A Collection of Awards to the Royal Flying Corps, Royal Naval Air Service and Royal Air Force

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Date of Auction: 10th December 2014

Sold for £2,600

Estimate: £800 - £1,000

The Great War campaign group of three awarded to 2nd Lieutenant D. C. Rees, Royal Air Force, late South African Infantry and Royal Flying Corps, who died of wounds while serving as a pilot in No. 84 Squadron in September 1918 - having claimed three kite balloons and shared in the destruction of at least one enemy aircraft

1914-15 Star (Pte. D. C. Rees, 8th Infantry); British War and Victory Medals (2 Lieut. D. C. Rees, R.A.F.), together with the recipient’s Memorial Plaque 1914-18 (Dudley Carruthers Rees), good very fine (4) £800-1000

Footnote

Dudley Carruthers Rees was born in Truro, Cornwall, in November 1894, the son of George Arthur Rees, afterwards Controller for the G.P.O. in Johannesburg. Himself employed by the Victoria Falls and Transvaal Power Company Ltd. prior to the Great War, Dudley enlisted in the Transvaal Scottish on the outbreak of hostilities, and served in German South-West Africa.

Having also served briefly in the S.A.M.C., he re-enlisted in the South African Overseas Expeditionary Force in August 1915, and was attached to a signalling company, R.E. Arriving in France in April 1916, he was evacuated to England on being wounded in the ribs that October, but he rejoined his unit in the Field March 1917.

Transferring to the Royal Flying Corps toward the year’s end, he was commissioned as a 2nd Lieutenant in January 1918 and, on graduating as a Flying Officer in July, was posted to No. 84 Squadron, an S.E. 5a unit, in the following month. Over the coming weeks he saw extensive action, his fellow pilots including Captain A. F. W. Beauchamp-Proctor, M.C. D.F.C., who would shortly add the V.C. and D.S.O. to his accolades, the former in respect of operations in the very period Rees was on the unit’s books.

On 14 September, Rees ‘cut-adrift’ a balloon, his combat report stating:

‘When, near Bantouzelle my Flight Commander dived on three balloons. I myself dived on one, opening fire from 200 yards. When about 100 yards away and before I had time to fire my Lewis, I was surprised to see the balloon start to rise very rapidly, far faster than I could climb. It soon reached 10,000 feet and I concluded I must have cut the cable. It was last seen drifting at 15,000 feet.’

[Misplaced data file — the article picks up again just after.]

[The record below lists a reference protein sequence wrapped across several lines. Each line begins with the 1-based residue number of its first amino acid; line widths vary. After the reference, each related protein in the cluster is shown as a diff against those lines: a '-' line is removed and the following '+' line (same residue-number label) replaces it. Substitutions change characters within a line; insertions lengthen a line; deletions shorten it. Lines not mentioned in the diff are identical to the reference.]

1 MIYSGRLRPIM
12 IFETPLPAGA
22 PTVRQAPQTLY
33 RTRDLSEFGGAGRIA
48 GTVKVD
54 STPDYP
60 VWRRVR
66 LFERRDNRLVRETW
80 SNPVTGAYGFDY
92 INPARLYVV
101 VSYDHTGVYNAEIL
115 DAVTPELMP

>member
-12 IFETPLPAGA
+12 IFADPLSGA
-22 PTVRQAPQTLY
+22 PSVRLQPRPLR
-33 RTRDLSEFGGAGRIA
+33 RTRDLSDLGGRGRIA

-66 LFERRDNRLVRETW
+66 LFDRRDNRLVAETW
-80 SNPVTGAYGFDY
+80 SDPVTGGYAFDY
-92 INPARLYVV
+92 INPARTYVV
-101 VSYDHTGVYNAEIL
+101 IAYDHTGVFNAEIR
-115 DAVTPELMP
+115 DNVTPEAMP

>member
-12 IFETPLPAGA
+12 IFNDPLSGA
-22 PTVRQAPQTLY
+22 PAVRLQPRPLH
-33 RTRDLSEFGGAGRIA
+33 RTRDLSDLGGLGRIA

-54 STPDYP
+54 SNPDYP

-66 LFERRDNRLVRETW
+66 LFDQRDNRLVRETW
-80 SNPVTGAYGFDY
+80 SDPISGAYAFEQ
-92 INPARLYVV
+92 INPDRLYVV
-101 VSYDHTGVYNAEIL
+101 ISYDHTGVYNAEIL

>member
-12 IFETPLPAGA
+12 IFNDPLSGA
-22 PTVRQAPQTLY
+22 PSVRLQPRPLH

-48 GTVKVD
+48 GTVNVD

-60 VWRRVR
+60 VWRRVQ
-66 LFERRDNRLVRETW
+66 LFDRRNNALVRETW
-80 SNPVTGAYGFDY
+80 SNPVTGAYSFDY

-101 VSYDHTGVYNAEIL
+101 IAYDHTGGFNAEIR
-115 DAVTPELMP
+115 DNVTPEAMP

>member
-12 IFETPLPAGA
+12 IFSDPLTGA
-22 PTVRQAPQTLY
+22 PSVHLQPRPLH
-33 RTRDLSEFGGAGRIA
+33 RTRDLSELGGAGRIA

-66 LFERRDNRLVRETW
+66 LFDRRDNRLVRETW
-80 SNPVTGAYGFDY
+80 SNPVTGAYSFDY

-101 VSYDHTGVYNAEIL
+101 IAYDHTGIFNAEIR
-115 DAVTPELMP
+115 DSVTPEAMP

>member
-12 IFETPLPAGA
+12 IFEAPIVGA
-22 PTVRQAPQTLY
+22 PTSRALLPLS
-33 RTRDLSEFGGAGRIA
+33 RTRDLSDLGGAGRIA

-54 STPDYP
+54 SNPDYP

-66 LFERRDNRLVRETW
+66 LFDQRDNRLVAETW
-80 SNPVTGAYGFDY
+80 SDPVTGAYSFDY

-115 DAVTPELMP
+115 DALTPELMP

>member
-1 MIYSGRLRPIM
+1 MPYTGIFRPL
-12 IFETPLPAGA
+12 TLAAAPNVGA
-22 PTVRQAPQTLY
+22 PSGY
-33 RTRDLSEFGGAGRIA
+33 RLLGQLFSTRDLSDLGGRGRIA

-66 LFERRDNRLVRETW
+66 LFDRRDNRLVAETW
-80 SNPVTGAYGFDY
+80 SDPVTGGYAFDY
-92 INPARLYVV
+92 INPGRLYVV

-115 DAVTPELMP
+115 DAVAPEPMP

As reported in the Squadron’s war diary, Rees next drove down a balloon on the morning of 18 September and then made a valuable reconnaissance along the St. Quentin-Fresnoy Road at 300 feet - ‘He returned with his machine badly shot about.’

21 September, he shared in the destruction of a Fokker DVIII, his combat report stating:

‘At 5.45 p.m. when N.N.E. of St. Quentin, my patrol leader sighted four Fokker Biplanes following a flight of no. 24 Squadron. He worked around into the sun and from a height of 15,000 feet, leapt down upon them: they were at a height of 12,000 feet. My leader dived down to the nearest Fokker’s nose, while I dived down on his tail. We were firing all the time. The Fokker noticed my patrol leader, and turned East, putting his nose down. This enabled me to get right on his tail and fire right into him. He zoomed up out of his dive, crossing my path, and I again followed him round, getting a good burst from both guns into him at very close range. He then dived straight down to earth and crashed N.E. of St. Quentin.’

On 24 September, Rees took out another enemy kite balloon N.E. of Gouy, his combat report stating:

‘While flying with ‘C’ Flight, my leader signalled to the flight to attack a number of balloons. I dived down on one and opened fire at a long range with my Vickers. Thereupon the Observer jumped out. At a range of 75 yards, I opened fire with my Lewis gun. The balloon commenced to smoulder and as I pulled out of my dive I observed it burst into flames. I was then at 800 feet, so contour-chased home.’

This balloon victory was confirmed in Beauchamp-Proctor’s own combat report, who stated ‘within minutes I saw two other balloons go down in flames, having been shot down by 2nd Lieutenants Rees and Highwood.’

On 29 September, however, Rees’ promising career came to an end when he was reported missing on an offensive patrol in the Bellicourt-St. Quentin area - but not before he had claimed another balloon over Beaurevoir - as witnessed by fellow pilot 2nd Lieutenant S. W. Highwood. Probably a victim of Viefeldwebel Oskar Hennrich of
Jasta 46, Rees was reported to have died of wounds by the Germans on the same date. He was buried in Le Cateau Military Cemetery.

Rees is also commemorated on the War Memorial of the Victoria Falls and Transvaal Power Company Ltd.

Sold with a quantity of original documentation, including the recipient’s Baptism certificate, issued at St. Paul’s, Penzance, Cornwall, on 20 August 1895; his Confirmation and First Communion certificate, dated at St. Saviour’s, Bristol, 12 December 1909; a newspaper cutting relating to the marriage of his sister; an Imperial War Graves Commission letter addressed t
o his mother, dated 30 March 1921; a letter from the Local Secretary of the Victoria Falls and Transvaal Power Company regarding the information for a memorial for the company’s Great War fallen; and two original letters written by his father in 1925 and reporting on visits to the recipient’s grave in France, and the War Memorial of the Victoria Falls and Transvaal Power Company Ltd.; together with extensive research, including copied service records and combat reports.